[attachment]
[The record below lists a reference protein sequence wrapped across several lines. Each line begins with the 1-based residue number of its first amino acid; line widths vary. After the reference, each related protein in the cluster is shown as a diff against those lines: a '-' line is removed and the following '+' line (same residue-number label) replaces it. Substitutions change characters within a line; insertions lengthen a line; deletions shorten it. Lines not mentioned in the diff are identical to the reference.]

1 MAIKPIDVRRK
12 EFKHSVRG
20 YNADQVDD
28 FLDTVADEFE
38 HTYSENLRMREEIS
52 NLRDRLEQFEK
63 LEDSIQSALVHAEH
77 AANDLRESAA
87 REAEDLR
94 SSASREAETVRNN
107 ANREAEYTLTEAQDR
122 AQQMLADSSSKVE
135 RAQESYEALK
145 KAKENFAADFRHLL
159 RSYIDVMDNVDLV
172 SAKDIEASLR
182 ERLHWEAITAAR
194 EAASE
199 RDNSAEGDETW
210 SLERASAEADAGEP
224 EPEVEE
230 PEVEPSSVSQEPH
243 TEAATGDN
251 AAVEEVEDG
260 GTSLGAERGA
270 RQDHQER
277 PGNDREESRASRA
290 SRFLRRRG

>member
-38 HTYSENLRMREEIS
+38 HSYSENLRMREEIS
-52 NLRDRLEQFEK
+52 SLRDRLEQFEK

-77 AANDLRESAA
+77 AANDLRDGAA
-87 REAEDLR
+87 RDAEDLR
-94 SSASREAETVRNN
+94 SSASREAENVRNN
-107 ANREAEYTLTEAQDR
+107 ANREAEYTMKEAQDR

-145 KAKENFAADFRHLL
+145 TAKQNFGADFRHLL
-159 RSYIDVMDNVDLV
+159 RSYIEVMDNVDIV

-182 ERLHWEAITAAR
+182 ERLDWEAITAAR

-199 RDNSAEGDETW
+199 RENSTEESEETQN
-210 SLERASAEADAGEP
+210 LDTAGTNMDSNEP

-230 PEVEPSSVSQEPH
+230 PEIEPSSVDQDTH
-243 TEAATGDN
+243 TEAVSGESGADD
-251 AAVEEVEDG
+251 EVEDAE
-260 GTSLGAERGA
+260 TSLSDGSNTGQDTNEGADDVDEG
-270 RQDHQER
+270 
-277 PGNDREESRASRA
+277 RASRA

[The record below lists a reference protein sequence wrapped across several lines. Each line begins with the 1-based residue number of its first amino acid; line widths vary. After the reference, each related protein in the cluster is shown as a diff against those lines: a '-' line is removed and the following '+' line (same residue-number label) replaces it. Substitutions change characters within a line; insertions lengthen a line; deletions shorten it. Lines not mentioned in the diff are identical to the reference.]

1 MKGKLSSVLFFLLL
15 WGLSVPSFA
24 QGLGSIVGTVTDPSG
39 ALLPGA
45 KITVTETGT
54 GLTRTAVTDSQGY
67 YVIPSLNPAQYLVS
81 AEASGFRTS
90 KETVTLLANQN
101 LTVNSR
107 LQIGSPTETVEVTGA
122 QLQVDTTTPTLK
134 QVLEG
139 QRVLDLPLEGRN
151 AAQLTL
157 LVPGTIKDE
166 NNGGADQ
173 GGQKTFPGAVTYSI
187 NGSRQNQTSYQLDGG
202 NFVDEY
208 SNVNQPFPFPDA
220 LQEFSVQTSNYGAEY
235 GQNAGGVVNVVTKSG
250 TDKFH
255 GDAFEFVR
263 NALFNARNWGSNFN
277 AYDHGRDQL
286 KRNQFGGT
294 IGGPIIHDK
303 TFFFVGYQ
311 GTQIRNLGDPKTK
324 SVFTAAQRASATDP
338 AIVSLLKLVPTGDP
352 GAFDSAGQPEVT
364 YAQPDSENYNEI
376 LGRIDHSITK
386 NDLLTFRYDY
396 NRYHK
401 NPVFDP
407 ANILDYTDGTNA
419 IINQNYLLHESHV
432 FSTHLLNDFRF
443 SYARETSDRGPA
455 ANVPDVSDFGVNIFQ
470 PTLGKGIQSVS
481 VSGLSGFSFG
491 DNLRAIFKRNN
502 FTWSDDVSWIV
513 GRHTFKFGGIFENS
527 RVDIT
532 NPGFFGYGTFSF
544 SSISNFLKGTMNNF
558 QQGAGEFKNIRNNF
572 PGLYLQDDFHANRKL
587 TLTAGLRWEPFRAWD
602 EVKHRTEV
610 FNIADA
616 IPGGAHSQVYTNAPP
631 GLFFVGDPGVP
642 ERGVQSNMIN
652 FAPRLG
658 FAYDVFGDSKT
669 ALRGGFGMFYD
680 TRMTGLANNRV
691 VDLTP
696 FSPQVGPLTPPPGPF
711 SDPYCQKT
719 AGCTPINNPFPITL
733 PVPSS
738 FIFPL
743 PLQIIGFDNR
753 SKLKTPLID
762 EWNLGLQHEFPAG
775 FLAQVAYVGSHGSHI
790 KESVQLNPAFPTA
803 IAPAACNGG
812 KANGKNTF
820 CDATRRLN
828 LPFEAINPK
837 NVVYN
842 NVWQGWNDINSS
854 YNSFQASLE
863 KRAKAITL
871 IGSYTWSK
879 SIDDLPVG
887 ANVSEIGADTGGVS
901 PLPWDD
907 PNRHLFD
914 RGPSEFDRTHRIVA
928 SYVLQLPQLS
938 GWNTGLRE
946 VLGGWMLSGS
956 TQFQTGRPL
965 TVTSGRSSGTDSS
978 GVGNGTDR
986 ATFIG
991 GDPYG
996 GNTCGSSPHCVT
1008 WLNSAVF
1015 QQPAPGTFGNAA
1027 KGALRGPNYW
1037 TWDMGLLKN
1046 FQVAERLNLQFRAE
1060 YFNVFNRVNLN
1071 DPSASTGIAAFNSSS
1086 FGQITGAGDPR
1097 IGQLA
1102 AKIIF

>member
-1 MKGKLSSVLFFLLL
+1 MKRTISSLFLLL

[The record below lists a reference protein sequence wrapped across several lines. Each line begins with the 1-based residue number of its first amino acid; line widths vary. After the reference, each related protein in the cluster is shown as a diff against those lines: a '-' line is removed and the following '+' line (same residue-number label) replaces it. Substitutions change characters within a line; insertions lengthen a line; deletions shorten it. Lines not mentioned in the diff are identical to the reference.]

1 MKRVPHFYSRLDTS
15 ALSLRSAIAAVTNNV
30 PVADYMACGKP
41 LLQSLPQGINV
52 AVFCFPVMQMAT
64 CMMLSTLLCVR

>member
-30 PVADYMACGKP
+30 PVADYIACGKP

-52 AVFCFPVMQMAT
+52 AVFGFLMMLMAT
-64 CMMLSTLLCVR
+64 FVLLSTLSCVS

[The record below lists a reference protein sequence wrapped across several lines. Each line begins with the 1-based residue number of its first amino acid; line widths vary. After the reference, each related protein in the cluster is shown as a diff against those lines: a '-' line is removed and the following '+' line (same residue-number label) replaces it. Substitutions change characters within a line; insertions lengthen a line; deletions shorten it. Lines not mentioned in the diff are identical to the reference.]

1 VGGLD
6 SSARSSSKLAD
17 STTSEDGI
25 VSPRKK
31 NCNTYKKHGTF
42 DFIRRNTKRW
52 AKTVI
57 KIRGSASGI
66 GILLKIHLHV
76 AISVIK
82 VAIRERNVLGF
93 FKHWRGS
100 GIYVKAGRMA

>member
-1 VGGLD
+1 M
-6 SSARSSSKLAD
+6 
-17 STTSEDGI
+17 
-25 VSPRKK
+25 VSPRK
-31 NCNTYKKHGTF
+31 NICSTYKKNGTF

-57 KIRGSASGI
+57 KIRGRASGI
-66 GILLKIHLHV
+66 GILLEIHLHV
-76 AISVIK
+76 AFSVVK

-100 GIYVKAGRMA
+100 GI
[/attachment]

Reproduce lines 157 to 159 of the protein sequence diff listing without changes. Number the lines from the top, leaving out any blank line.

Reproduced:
946 VLGGWMLSGS
956 TQFQTGRPL
965 TVTSGRSSGTDSS